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How a supercomputer is helping AT&T prepare for extreme weather


AT&T has a new climate change risk-assessment tool, developed with the help of Argonne National Laboratory’s scientists and supercomputing power, CNBC reports. The telecommunications company hopes to protect its infrastructure from the flooding and extreme weather events that are projected to increase as climate change continues.

A few years ago, AT&T started thinking about the long-term risks that climate change posed to its equipment. For example, the company has cell towers and sites across the country that are vulnerable to flooding and might need to be lifted above encroaching waters. In other places, services rely on above-ground copper wires that can blow down in large storms, and which might be safer buried underground as weather patterns shift. “We just essentially did a deep dive: What was our long term planning, and how was that linked to climate change?” Shannon Carroll, director of environmental sustainability at AT&T, tells The Verge.

So they turned to the scientists at Argonne National Laboratory, like Rao Kotamarthi, chief climate scientist in the environmental sciences division. He and his colleagues used millions of hours of supercomputing time to analyze how wind and flood risk could change in a warmer future. But for the data to be useful, they had to use a much smaller scale than usual. “Basically, you have to model at the scale where this infrastructure exists,” Kotamarthi tells The Verge. “The most interesting questions people are asking are at those scales.”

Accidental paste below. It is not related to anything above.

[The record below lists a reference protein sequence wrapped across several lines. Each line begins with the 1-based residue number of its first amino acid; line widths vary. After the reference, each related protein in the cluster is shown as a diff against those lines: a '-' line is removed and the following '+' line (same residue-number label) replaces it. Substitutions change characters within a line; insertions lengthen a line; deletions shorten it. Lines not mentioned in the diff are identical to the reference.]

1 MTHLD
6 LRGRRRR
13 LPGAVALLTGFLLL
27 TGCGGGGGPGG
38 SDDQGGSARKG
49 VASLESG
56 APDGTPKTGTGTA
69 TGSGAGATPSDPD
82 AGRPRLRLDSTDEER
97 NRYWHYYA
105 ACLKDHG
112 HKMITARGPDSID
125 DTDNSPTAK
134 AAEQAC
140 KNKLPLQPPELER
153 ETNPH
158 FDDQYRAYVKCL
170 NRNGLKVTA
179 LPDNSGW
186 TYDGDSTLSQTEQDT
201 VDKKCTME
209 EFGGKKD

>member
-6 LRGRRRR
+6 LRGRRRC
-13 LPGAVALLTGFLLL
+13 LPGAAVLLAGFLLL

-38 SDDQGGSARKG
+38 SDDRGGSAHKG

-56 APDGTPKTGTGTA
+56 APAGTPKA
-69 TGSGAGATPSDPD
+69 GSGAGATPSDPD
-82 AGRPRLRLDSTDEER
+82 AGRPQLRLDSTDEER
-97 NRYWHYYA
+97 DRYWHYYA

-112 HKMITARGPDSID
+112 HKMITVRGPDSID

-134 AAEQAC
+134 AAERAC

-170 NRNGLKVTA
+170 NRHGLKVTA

Most climate models work at the 100-kilometer (62-mile) scale, which means the data covers 100-kilometer square chunks of North America. That gives you the big picture, but not finer-grained details like what’s happening on a particular block. The Argonne team managed to get their regional climate models down to the 12-kilometer (7.5 mile) scale — and for the flooding data, down to 200 meters (656 feet). That’s key for the kind of planning AT&T wants to use that information for. “It’s all about the resolution — how close of a view can you get,” AT&T’s Carroll says.

Analyzing climate data on such a small scale takes a lot of time and computing power, which makes it expensive. “The struggle is to get to those scales as much as possible but to still have some useful information,” Kotamarthi says. “How far you can go is a good question to ask.” All told, he estimates that crunching the numbers took around 80 million hours on parallel processors at Argonne National Laboratory’s supercomputer.

The Argonne scientists shrunk that information down and gave it to AT&T, which mixed the data with its own mapping tools that show key infrastructure like cell towers and fiber cable. “You can see the potential impacts of climate change overlaid on that visually,” Carroll says. Right now, the company is starting small and the map only covers the southeastern United States. “They’ve been hit extremely hard the last few years with severe weather events, and we have significant infrastructure there as well,” Carroll says.

Ultimately, the goal is to manage the company’s risks as it looks toward the future, Carroll says. “We’re a company that’s been around for over 100 years, and we plan to be around at least another 100 years,” he says. Knowing where to place cell towers, for example, to avoid flooding or extreme winds could mean having to shell out less money for repairs in the future. “We believe that there are long term financial benefits to doing this.”

Correction: Rao Kotamarthi is the chief climate scientist in the environmental sciences division, not the chief scientist of the environmental sciences division.



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